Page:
Today I wish my father well. I hope he lives out the rest of his days surrounded by peace, love, and kindness. The day I chose to forgive him was the day I set myself free.

About Alyana Moalam

Alyana Moalam is a writer and a poet. Her writing is dedicated to spreading the message of love, peace, and unity. She created in an effort to make the world a kinder and gentler place. Though her writing, she hopes to inspire others to learn, grow, and contribute to the good in the world. Connect with Alyana on Instagram at or Facebook.

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  • Courtney

    Simply beautiful. Be at peace always.

  • Forgiveness is so important.
    It is hard though.
    Specially when the person is like you said alive and well and doesn’t make amends or even attempt.
    Like you I did focus on finding a partner who would have these qualities so I wouldn’t repeat the cycle. Focusing on my future and creating my own home has also healed and set me free. I forgive but I also recognize I suffered. The adult me can love little me.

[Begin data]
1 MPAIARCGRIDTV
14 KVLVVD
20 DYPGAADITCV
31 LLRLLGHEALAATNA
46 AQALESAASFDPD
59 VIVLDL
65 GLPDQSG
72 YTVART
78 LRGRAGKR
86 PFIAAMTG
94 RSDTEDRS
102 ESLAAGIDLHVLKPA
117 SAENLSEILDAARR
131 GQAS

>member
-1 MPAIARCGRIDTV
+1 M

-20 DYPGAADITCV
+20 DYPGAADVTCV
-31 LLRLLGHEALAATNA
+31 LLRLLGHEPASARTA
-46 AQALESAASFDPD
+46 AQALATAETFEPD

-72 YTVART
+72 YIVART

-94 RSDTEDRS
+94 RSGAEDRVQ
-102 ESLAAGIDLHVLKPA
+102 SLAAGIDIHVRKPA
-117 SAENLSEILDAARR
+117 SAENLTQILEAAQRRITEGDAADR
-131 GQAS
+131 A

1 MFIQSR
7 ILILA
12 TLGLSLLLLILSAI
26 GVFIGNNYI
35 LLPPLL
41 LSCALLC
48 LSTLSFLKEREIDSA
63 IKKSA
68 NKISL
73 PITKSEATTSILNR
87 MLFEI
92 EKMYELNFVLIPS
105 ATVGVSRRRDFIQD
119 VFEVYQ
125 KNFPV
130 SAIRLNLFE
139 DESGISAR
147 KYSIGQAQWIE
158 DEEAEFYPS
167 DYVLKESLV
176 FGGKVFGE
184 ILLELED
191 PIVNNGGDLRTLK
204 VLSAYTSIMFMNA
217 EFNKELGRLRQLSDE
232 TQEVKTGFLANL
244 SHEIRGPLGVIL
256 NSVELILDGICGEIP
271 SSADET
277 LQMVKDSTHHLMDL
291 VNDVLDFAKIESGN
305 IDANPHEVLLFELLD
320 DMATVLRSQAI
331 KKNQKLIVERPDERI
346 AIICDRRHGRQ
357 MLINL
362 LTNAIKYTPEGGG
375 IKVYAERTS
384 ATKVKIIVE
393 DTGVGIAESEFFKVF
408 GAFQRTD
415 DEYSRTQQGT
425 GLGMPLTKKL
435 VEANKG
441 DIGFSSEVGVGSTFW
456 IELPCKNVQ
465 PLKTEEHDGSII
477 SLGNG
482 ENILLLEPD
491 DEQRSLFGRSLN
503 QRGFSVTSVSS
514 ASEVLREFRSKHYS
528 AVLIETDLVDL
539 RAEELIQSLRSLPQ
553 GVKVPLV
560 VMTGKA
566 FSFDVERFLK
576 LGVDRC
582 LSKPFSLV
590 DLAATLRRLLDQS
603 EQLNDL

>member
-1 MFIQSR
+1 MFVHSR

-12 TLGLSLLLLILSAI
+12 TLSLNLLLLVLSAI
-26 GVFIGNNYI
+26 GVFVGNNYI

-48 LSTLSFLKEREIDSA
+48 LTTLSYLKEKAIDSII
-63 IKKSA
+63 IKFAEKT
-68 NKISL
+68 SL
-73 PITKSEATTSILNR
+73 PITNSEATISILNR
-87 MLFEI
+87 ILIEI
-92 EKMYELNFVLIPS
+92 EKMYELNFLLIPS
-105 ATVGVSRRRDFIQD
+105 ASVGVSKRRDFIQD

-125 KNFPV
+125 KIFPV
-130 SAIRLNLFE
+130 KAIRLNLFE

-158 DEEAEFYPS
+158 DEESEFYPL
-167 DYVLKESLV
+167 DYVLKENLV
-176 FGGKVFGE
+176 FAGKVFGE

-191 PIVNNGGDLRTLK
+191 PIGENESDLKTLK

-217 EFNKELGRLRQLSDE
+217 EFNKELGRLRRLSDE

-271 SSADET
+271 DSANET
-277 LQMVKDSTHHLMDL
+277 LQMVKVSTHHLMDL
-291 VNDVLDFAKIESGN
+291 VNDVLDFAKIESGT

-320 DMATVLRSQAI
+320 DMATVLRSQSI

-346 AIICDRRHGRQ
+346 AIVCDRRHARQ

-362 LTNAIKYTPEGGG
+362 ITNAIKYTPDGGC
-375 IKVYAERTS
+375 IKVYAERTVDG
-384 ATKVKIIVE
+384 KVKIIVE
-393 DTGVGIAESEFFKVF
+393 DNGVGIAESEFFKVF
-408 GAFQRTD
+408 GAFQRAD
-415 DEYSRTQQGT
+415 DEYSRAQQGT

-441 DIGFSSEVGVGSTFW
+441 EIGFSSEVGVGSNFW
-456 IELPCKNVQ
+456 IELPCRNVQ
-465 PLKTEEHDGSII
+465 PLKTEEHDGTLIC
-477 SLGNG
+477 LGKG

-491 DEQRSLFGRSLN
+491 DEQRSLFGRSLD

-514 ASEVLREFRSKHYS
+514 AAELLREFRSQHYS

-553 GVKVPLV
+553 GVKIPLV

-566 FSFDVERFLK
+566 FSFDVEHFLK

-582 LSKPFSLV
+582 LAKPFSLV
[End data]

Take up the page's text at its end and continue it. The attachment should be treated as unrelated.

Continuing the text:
• RT

    Thank you for sharing your story Alyana and it’s wonderful that you found a loving husband who makes such a difference. My father too was never there for me. Growing up I always remember that everything was about him and we were rarely shown any affection or respect. There were five siblings. He was extremely strict and bad tempered most of the time. And it wasn’t till I married that he admitted it was the only way he knew to control us because that’s how he had been brought up. I use to be angry when I was living at home but I promised myself when I married I would not take “who he was” with me and I didn’t. I learnt to accept that’s who he was and refused to lose anymore energy in trying to get the love and respect (and support) from him. I am 56 (separated) and my father is 86 and he is still the same person. I actually feel sad for him not realising that by choosing to remain the same person, has made him miss out on so much love from all his children and grandchildren. But making the decision to no longer allow “who he is” be part of me, stopped the heartache inside. It’s made me realise what I needed to focus on, my life and happiness. And I do! xo

  • Nicky